Director's Message

Great institutions are like great personalities – creative, inspiring, achievers of the impossible – but above all, they are also phenomenal storytellers, and their stories mean different things to different people. You think of them, and you wonder what makes them tick. Tata Memorial Centre is a great institution and, while not perfect, is an example of what India can achieve in the new world. A world where India not only aspires but is determined to be a developed nation. Determined to deliver the health and healthcare that its citizens deserve.

Tata Memorial Centre, under the guidance and support of the Department of Atomic Energy, is resolved to be a part of this era-defining transformation – living Gandhiji’s immortal exhortation to be the change that we wish to see. In the past 15 years, it has transformed itself from a two-hospital Mumbai-based organization to an eleven-hospital institution (construction about to begin in two) in seven states of India, under the leadership of my immediate predecessor, Dr Rajendra Badwe, and successive Chairmen of the Atomic Energy Commission - Dr Anil Kakodkar, Dr Srikumar Banerjee, Dr Ratan Kumar Sinha, Dr Sekhar Basu, Shri K.N. Vyas, and now, Dr Ajit Kumar Mohanty. It is a role model for the delivery of evidence-based cancer care to all sections of society. It registers, among all its hospitals, about 120,000 new cancer patients every year. It has made a substantial impact in producing trained human resources, who are vital for delivering good-quality cancer care at scale in India. Some of the most impactful clinical and public health research, which has defined practice not only in India but worldwide, has emanated from TMC. That so much has been accomplished is not only a testament to the vision of the leaders but also to the dedication and passion of all staff members of TMC. Having the opportunity to serve this institution as its Director is the singular honour and privilege of my career.

Much remains to be done. Cancer incidence in India continues to rise, projected, by a GLOBOCAN estimate, to increase from the current annual 1.3 million to over two million annually in the next 15 years. Although income and human development levels will continue to increase in India, a substantial portion of the increased cancer burden will fall on the less privileged sections of society. The public healthcare delivery system will have to scale up commensurately in quality and quantity - infrastructure and human resources - to realize our shared vision of being a developed nation in all meanings of that term. To achieve good outcomes, cancer requires a substantial component of sophisticated multidisciplinary care. It also requires investment in equipment and its maintenance, most notably radiotherapy and imaging.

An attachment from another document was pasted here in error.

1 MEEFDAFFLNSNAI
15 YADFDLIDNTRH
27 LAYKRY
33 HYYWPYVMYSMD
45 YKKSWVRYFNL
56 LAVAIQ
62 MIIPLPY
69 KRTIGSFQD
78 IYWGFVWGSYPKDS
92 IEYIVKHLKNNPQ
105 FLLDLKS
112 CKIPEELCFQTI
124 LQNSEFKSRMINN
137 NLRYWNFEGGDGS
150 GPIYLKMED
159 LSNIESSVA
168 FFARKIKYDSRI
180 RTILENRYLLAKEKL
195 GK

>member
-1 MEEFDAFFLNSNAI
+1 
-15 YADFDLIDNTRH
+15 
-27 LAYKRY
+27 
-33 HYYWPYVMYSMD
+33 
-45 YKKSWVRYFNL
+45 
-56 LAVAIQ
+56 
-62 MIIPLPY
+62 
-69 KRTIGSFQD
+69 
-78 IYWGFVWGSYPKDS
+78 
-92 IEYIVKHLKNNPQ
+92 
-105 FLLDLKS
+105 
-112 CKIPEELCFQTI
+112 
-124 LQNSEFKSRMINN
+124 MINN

TMC has consistently advocated for the hub-and-spoke model for cancer care delivery in India, with public sector hubs-and-spokes so geographically distributed that patients receive healthcare close to their homes. Tata Memorial Centre and the Department of Atomic Energy have already contributed to the development of required resources with rapid expansion in the past ten years. They have done more – provided proof that systems can be created in challenging circumstances, in makeshift hospitals, without the full complement of manpower, while projects get completed and commissioned. The full realization of the hub-and-spoke model, requiring 30-40 multidisciplinary comprehensive cancer care hubs, will have to be accomplished through central and state departments of health, which already have a network of public health institutions across India. They need to be strengthened, upgraded, and empowered to be the hubs of cancer care. TMC will continue to provide a model that other institutions can emulate.

TMC now sees itself, with some justification, not only as a network of cancer hospitals but also as the organizer of a vast societal project. However, to remain worthy of continued emulation, it will have to remain steadfast to its original mission – delivering the highest levels of excellence in service, education, and research in its hospitals. Patients and families who come to TMC in the most challenging time of their lives - who are its raison d'être - should feel and know that the institution cares for them - and does the best it can for them. This is the most significant challenge for TMC – to remain an institution of cancer care excellence while contributing to national discourse, policy, and action. Attaining and maintaining excellence is not a trivial endeavour. It requires constant striving, nurturing, and responsiveness to feedback. TMC will keep abreast of technological and scientific advances as they happen - and contribute its own. It will learn from and collaborate with other institutions, imbibing the best ideas and practices. It will continue to remind itself that institutional humility is as essential as personal humility – to change, adapt and grow.

TMC is a storied institution whose eminence has been nurtured by generations of individuals since its birth in 1941. If we dare to see further, it is by standing on the shoulders of these giants. On behalf of the Tata Memorial Centre family, I am deeply grateful for the continuous support of our Government, DAE, community, and other partners, which enables us to move forward in our mission. We are not perfect and do not claim it – we do claim that we will strive to our fullest towards a world where cancer no longer means a life interrupted

To those who trust us with their lives – we bow in gratitude!

Dr Sudeep Gupta,MD, DM
Professor of Medical Oncology
Director, Tata Memorial Centre


टाटा स्मारक अस्पताल
डॉ. बोर्जेस मार्ग, परेल, मुंबई-400 012 भारत
दूरभाष: +91-22- 24177000, 24146750 - 55
फ़ैक्स : +91-22-24146937
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